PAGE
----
# Measuring Current in Combination Circuit with a Shunt

I've done a fair bit of looking/asking around for help with this but I'm struggling to come up with an answer ....

I'd like to measure and record current in a circuit. There is a 12 VDC / 2 A power supply which provides power to two instruments. They draw 75 mA, and 640 mA at 12 V respectively. They're in parallel with the supply, like this: Instrument 2 is a water pump which operates at a nominal rate of 3 L/min. However, if it gets clogged for some reason, it draws more current in order to try maintain that 3 L/min output.

SO, I would like to be able to measure and log the current supply to these devices. From my research, it appears as though a shunt is a possible option. I would place it just before the negative lead on the power supply, and record the voltage drop across it using an external DAQ device (which measures from -10 to 10 V), much like this: I guess my questions are: 1) Is this the best way to solve this problem? If not, what would be a better alternative? 2) If it is a good option (or even if it isn't, maybe humour me a bit ....) what "type" of shunt should I get? Is this the right way to wire the shunt. Unfortunately, the instruments themselves cannot be re-configured.

I would be happy to provide more detail as required.

• Thanks for the responses, guys! I have some comp support here at work, so we'll try roll with these suggestions. – RIz Jul 22 '16 at 22:38

There are very convenient modern IC solutions for measuring high-side current. For example consider the TI INA169 60-V, High-Side, High-Speed, Current Output Current Shunt Monitor. You can even get a breakout-board ready to use from vendors like SparkFun, et.al.

It is generally not desirable to put a shunt in the ground-return side because of possible interactions with external ground connections. Unless the entire circuit is within your control (no external connections).

Your drawing is plenty good enough, and you do not need a shunt for such low currents. A precision resistor of .1 ohm .1% 5 watts maybe cheaper than a shunt. Precision shunts can be expensive, while .1% tolerance resistors are becoming common. 1 amp flowing through a .1 ohm resistor = 100mV.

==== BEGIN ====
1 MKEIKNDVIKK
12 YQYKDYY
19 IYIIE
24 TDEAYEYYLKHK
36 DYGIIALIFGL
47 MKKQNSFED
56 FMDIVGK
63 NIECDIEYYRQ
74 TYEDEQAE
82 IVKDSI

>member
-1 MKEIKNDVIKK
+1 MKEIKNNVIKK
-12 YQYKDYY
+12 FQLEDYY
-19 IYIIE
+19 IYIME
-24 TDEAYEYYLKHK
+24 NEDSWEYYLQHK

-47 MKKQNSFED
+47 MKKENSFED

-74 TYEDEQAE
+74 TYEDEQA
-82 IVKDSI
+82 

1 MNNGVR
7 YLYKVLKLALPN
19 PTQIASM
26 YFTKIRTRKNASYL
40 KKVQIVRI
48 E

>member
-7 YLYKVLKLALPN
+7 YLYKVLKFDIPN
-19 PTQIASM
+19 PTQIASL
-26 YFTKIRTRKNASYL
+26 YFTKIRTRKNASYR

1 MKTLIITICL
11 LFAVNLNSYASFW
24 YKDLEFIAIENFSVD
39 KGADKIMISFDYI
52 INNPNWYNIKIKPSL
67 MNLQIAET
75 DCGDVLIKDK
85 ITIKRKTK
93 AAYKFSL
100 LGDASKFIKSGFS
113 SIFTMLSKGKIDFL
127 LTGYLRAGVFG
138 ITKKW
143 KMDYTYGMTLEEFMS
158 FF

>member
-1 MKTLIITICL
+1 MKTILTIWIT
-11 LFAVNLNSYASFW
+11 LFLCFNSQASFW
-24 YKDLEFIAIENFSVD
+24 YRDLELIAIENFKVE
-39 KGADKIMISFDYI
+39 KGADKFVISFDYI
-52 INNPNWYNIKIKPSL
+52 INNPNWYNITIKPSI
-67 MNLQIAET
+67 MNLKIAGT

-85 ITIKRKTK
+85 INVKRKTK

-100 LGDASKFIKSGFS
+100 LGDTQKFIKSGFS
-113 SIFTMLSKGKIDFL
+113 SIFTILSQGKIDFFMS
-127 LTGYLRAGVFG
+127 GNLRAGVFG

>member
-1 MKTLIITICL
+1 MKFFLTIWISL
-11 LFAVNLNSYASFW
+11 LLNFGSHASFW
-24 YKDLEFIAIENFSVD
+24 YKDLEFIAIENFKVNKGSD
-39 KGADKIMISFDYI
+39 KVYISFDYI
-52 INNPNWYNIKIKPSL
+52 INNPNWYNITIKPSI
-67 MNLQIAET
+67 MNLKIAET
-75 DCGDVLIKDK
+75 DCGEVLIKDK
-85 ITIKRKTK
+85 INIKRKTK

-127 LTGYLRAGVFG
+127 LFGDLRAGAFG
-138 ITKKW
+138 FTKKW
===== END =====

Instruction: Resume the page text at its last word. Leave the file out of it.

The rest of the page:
Also, you do not need a bipolar DAC if your not reading a negative current flow. A low cost 12 bit DAC will give you 3-1/2 digits of resolution. You may consider a digital panel meter by Modutec for a direct reading and use the DAC with a Raspberry Pi board as a data logger, though I do believe some versions of Raspberry Pi have analog input options.

You are on the right track but generally we try not to disturb or "load" the circuit too much when taking measurements. That usually means that when measuring voltages we use a high input resistance meter and when measuring currents (as in this case) we use low resistance shunts. As you've indicated on your drawing, the shunt could cause a drop of 10 V leaving only 2 V for the motor! In practice the shunt would cause so much voltage drop that the motor current would drop too and the 2 V situation would not be reached.

To meet our criteria of not disturbing the circuit too much we might decide that we could tolerate a 0.2 V drop at 1 A. From that we could calculate the shunt resistance as $R = \frac {V}{I} = \frac {0.2}{1} = 0.2~\Omega$. That's the shunt sorted out.

Now we have the problem that 0.2 V isn't going to give us good resolution on our 0 to 10 V DAC so an amplifier is required. We can calculate the gain, $G = \frac {V_{OUT}}{V_{IN}} = \frac {10}{0.2} = 50$. This would usually be done using an opamp in non-inverting amplifier mode.

You could put a shunt into the leg of each load to measure both independently.

As an alternative you could investigate Hall effect current sensors. Figure 1. The Hall effect generates a voltage across a current carrying conductor exposed to a magnetic field.

These sensors run a small, known current through a portion of the chip which is placed in the magnetic field around the current carrying conductor. The small voltage induced across the conductor is amplified to give a signal suitable for direct interface with a micro ADC circuit. Figure 2. To enhance the magnetic field a toroidal core is usually employed and the Hall effect sensor inserted in a small gap. One or more turns of the current-carrying conductor are passed through the core to obtain the required ampere-turns ratio to optimise the resolution of the complete circuit.